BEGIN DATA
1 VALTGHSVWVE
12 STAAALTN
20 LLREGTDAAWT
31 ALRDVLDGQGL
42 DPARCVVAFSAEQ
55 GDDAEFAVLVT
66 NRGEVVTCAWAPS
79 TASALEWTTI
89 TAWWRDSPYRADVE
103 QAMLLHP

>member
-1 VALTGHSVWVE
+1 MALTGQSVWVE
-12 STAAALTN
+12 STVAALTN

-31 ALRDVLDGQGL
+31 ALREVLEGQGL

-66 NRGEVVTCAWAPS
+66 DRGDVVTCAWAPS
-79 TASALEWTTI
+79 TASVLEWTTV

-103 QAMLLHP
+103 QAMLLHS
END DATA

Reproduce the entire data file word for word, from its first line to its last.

1 VALTGHSVWVE
12 STAAALTN
20 LLREGTDAAWT
31 ALRDVLDGQGL
42 DPARCVVAFSAEQ
55 GDDAEFAVLVT
66 NRGEVVTCAWAPS
79 TASALEWTTI
89 TAWWRDSPYRADVE
103 QAMLLHP

>member
-1 VALTGHSVWVE
+1 MALTGQSVWVE
-12 STAAALTN
+12 STVAALTN

-31 ALRDVLDGQGL
+31 ALREVLEGQGL

-66 NRGEVVTCAWAPS
+66 DRGDVVTCAWAPS
-79 TASALEWTTI
+79 TASVLEWTTV

-103 QAMLLHP
+103 QAMLLHS